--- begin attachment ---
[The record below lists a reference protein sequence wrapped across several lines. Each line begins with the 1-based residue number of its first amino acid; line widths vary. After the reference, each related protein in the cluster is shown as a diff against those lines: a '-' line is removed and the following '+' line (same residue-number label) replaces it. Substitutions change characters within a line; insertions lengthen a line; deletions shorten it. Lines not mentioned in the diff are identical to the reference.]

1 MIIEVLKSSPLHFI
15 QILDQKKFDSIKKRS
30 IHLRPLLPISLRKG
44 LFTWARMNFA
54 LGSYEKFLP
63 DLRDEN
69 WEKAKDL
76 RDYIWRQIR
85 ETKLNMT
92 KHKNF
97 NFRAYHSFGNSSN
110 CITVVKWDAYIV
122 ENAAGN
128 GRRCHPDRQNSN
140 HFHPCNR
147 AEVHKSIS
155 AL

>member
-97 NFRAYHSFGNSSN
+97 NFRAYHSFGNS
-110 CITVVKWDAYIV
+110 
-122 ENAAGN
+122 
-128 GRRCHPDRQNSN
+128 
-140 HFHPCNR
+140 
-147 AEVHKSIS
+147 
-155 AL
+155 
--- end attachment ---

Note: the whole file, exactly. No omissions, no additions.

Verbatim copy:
[The record below lists a reference protein sequence wrapped across several lines. Each line begins with the 1-based residue number of its first amino acid; line widths vary. After the reference, each related protein in the cluster is shown as a diff against those lines: a '-' line is removed and the following '+' line (same residue-number label) replaces it. Substitutions change characters within a line; insertions lengthen a line; deletions shorten it. Lines not mentioned in the diff are identical to the reference.]

1 MIIEVLKSSPLHFI
15 QILDQKKFDSIKKRS
30 IHLRPLLPISLRKG
44 LFTWARMNFA
54 LGSYEKFLP
63 DLRDEN
69 WEKAKDL
76 RDYIWRQIR
85 ETKLNMT
92 KHKNF
97 NFRAYHSFGNSSN
110 CITVVKWDAYIV
122 ENAAGN
128 GRRCHPDRQNSN
140 HFHPCNR
147 AEVHKSIS
155 AL

>member
-97 NFRAYHSFGNSSN
+97 NFRAYHSFGNS
-110 CITVVKWDAYIV
+110 
-122 ENAAGN
+122 
-128 GRRCHPDRQNSN
+128 
-140 HFHPCNR
+140 
-147 AEVHKSIS
+147 
-155 AL
+155 